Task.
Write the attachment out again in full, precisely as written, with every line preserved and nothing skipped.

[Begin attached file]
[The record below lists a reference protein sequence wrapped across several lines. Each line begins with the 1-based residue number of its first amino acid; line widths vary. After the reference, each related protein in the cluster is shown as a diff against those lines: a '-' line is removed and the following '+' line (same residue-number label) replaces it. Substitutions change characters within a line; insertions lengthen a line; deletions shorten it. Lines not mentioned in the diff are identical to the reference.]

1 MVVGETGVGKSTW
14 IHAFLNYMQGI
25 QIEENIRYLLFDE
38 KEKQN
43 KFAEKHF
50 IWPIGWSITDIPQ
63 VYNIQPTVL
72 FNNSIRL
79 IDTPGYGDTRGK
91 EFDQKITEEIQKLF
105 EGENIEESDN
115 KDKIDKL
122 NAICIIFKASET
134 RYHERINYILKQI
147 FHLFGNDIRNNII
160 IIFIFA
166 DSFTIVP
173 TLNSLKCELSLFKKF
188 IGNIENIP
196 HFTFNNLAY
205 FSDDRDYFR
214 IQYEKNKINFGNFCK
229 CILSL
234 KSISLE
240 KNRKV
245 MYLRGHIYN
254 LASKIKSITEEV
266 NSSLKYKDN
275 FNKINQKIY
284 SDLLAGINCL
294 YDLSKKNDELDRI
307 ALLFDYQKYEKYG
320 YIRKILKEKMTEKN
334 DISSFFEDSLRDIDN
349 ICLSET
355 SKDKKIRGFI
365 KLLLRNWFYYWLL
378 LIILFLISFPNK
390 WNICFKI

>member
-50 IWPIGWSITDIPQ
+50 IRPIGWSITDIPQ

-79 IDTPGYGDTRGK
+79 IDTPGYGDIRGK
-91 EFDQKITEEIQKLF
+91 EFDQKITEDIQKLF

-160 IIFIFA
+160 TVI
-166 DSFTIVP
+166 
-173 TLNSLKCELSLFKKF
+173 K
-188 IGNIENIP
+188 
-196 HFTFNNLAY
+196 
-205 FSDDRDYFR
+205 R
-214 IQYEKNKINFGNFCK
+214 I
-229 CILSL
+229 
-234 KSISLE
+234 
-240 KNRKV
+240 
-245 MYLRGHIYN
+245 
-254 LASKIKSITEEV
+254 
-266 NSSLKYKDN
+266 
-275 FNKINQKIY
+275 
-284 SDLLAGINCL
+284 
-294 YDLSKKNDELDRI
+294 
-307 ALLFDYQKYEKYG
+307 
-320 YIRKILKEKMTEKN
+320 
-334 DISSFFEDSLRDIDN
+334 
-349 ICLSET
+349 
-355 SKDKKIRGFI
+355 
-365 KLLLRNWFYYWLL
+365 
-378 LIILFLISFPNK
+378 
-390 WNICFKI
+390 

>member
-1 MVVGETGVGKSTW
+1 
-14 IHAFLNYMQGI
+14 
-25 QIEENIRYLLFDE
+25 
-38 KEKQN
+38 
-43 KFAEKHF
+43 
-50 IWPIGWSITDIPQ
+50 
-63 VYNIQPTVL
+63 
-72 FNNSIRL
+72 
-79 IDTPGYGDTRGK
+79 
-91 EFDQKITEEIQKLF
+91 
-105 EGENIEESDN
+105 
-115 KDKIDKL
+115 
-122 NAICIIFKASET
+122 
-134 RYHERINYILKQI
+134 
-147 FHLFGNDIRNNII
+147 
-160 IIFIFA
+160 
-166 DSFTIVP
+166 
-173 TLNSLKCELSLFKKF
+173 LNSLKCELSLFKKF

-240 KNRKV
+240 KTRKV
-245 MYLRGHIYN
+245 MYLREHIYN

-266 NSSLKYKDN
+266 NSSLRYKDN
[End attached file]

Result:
[The record below lists a reference protein sequence wrapped across several lines. Each line begins with the 1-based residue number of its first amino acid; line widths vary. After the reference, each related protein in the cluster is shown as a diff against those lines: a '-' line is removed and the following '+' line (same residue-number label) replaces it. Substitutions change characters within a line; insertions lengthen a line; deletions shorten it. Lines not mentioned in the diff are identical to the reference.]

1 MVVGETGVGKSTW
14 IHAFLNYMQGI
25 QIEENIRYLLFDE
38 KEKQN
43 KFAEKHF
50 IWPIGWSITDIPQ
63 VYNIQPTVL
72 FNNSIRL
79 IDTPGYGDTRGK
91 EFDQKITEEIQKLF
105 EGENIEESDN
115 KDKIDKL
122 NAICIIFKASET
134 RYHERINYILKQI
147 FHLFGNDIRNNII
160 IIFIFA
166 DSFTIVP
173 TLNSLKCELSLFKKF
188 IGNIENIP
196 HFTFNNLAY
205 FSDDRDYFR
214 IQYEKNKINFGNFCK
229 CILSL
234 KSISLE
240 KNRKV
245 MYLRGHIYN
254 LASKIKSITEEV
266 NSSLKYKDN
275 FNKINQKIY
284 SDLLAGINCL
294 YDLSKKNDELDRI
307 ALLFDYQKYEKYG
320 YIRKILKEKMTEKN
334 DISSFFEDSLRDIDN
349 ICLSET
355 SKDKKIRGFI
365 KLLLRNWFYYWLL
378 LIILFLISFPNK
390 WNICFKI

>member
-50 IWPIGWSITDIPQ
+50 IRPIGWSITDIPQ

-79 IDTPGYGDTRGK
+79 IDTPGYGDIRGK
-91 EFDQKITEEIQKLF
+91 EFDQKITEDIQKLF

-160 IIFIFA
+160 TVI
-166 DSFTIVP
+166 
-173 TLNSLKCELSLFKKF
+173 K
-188 IGNIENIP
+188 
-196 HFTFNNLAY
+196 
-205 FSDDRDYFR
+205 R
-214 IQYEKNKINFGNFCK
+214 I
-229 CILSL
+229 
-234 KSISLE
+234 
-240 KNRKV
+240 
-245 MYLRGHIYN
+245 
-254 LASKIKSITEEV
+254 
-266 NSSLKYKDN
+266 
-275 FNKINQKIY
+275 
-284 SDLLAGINCL
+284 
-294 YDLSKKNDELDRI
+294 
-307 ALLFDYQKYEKYG
+307 
-320 YIRKILKEKMTEKN
+320 
-334 DISSFFEDSLRDIDN
+334 
-349 ICLSET
+349 
-355 SKDKKIRGFI
+355 
-365 KLLLRNWFYYWLL
+365 
-378 LIILFLISFPNK
+378 
-390 WNICFKI
+390 

>member
-1 MVVGETGVGKSTW
+1 
-14 IHAFLNYMQGI
+14 
-25 QIEENIRYLLFDE
+25 
-38 KEKQN
+38 
-43 KFAEKHF
+43 
-50 IWPIGWSITDIPQ
+50 
-63 VYNIQPTVL
+63 
-72 FNNSIRL
+72 
-79 IDTPGYGDTRGK
+79 
-91 EFDQKITEEIQKLF
+91 
-105 EGENIEESDN
+105 
-115 KDKIDKL
+115 
-122 NAICIIFKASET
+122 
-134 RYHERINYILKQI
+134 
-147 FHLFGNDIRNNII
+147 
-160 IIFIFA
+160 
-166 DSFTIVP
+166 
-173 TLNSLKCELSLFKKF
+173 LNSLKCELSLFKKF

-240 KNRKV
+240 KTRKV
-245 MYLRGHIYN
+245 MYLREHIYN

-266 NSSLKYKDN
+266 NSSLRYKDN